How to Test and Maintain Your Commercial Building’s Electrical System

How to Test and Maintain Your Commercial Building's Electrical System


Having a robust, properly functioning electrical system is critical for any commercial building. As the building owner, it is your responsibility to ensure your electrical system is regularly tested and maintained to avoid safety issues, code violations, and costly repairs down the road. In this article, I will provide a comprehensive guide on how I test and maintain my commercial building's electrical system.

Testing the Electrical System

Testing the electrical system regularly is the best way to identify potential problems before they lead to equipment failure or safety hazards. Here are some important electrical system tests I perform and how often I do them:

Monthly Visual Inspections

I perform a visual inspection of all electrical panels, wiring, outlets, switches, and fixtures on a monthly basis. I look for:

Annual Thermographic Inspections

I hire an electrical contractor annually to perform thermographic inspections using an infrared camera. This allows them to identify "hot spots" that indicate electrical faults before they become major issues. They inspect all panels, disconnects, motors, and key junction points.

5-Year Electrical Load Study

Every 5 years, I have an electrical engineer perform a thorough electrical load study on my building. This verifies that my electrical system can still handle the current load as equipment needs change over time. It also identifies any upgrades needed.

Testing Emergency Lighting

I test emergency and exit lighting monthly by turning off main power and verifying they switch over to battery backup. I also have them professionally tested annually.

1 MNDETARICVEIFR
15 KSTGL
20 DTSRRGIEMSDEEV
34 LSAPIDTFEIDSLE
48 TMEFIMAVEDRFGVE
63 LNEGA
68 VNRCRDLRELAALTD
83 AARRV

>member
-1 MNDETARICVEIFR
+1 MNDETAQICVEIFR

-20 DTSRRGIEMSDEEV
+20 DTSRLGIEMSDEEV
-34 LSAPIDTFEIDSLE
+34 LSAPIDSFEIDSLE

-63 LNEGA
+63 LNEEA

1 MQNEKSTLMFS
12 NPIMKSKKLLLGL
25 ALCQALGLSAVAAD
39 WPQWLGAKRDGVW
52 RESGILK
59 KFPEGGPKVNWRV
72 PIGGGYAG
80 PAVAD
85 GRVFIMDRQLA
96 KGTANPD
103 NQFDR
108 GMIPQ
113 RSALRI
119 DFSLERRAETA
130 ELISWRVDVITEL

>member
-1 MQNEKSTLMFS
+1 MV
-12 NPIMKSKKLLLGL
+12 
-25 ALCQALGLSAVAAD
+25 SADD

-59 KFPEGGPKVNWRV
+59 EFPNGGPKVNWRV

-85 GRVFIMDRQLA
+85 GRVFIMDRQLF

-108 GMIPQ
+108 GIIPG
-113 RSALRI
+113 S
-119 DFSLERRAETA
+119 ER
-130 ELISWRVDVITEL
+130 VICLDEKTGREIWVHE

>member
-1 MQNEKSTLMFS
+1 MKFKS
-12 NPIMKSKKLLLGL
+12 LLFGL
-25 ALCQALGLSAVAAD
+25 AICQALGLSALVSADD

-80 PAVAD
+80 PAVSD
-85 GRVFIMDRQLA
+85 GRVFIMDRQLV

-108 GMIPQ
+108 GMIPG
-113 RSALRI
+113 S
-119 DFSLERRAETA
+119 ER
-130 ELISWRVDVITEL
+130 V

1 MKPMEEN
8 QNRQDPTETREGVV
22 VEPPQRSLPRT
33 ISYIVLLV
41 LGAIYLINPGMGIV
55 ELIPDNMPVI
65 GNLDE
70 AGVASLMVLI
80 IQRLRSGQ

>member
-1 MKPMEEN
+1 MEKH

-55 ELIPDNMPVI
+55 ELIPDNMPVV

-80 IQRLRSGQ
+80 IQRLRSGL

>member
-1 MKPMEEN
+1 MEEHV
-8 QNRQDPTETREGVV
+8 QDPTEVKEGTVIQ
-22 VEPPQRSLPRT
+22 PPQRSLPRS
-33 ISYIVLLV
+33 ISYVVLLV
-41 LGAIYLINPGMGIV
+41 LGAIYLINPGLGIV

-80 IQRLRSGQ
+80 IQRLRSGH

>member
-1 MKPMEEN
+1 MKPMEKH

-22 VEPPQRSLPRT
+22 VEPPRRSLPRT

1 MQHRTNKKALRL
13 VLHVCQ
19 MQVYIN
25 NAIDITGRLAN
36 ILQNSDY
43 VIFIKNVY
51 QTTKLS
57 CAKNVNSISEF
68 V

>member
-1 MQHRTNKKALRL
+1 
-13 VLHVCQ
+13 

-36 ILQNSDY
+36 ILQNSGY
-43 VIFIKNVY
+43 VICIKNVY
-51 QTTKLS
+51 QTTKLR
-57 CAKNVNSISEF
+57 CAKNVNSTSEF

Testing GFCIs

I test all GFCI (ground fault circuit interrupter) outlets monthly by pressing the "Test" and "Reset" buttons to ensure proper function.

Maintaining the Electrical System

In addition to testing, proper maintenance is key to electrical safety and reliability. Here are key maintenance tasks I perform:

Cleaning Electrical Equipment

I ensure all panels, disconnects, and other electrical equipment are kept clean, dry, and free of dust buildup which can lead to overheating.

Tightening Connections

I periodically check and tighten wiring connections inside panels as they can loosen over time, especially on heavy load circuits.

Replacing Old Equipment

As electrical equipment ages, I replace breakers, panels, disconnects, and wiring that are outdated, damaged, or overloaded.

Adding Arc Flash Labels

I have arc flash labels professionally installed on each panel to warn electricians of potential arc blast hazards.

Insulating Exposed Wires

I repair any damaged wire insulation and insulate any exposed wiring. Exposed wires can short out and cause fires.

Upgrading Overloaded Circuits

When adding new equipment, I calculate total loads and upgrade wiring size as needed to handle additional ampacity.

Cleaning Light Fixtures

I clean lighting fixtures regularly to maximize light output. I also replace burned out bulbs and ballasts promptly.

Hiring a Licensed Electrical Contractor

Some electrical tests and repairs require a licensed electrician. I have my regular electrical contractor provide services such as:

Hiring a qualified electrician ensures the work is done properly and safely.

Maintaining Records

I keep maintenance logs and test records to document all electrical work performed in the building. This provides me with legal documentation and identifies trends for repairs needed.


By regularly testing and maintaining my building's electrical system, I can prevent failures, avoid hazards, and ensure my system complies with code requirements. Performing visual inspections, electrical testing, preventive maintenance, and hiring licensed contractors are all critical parts of keeping my commercial building's electrical system in excellent working order. A proper electrical preventive maintenance program provides safety, reliability, and peace of mind.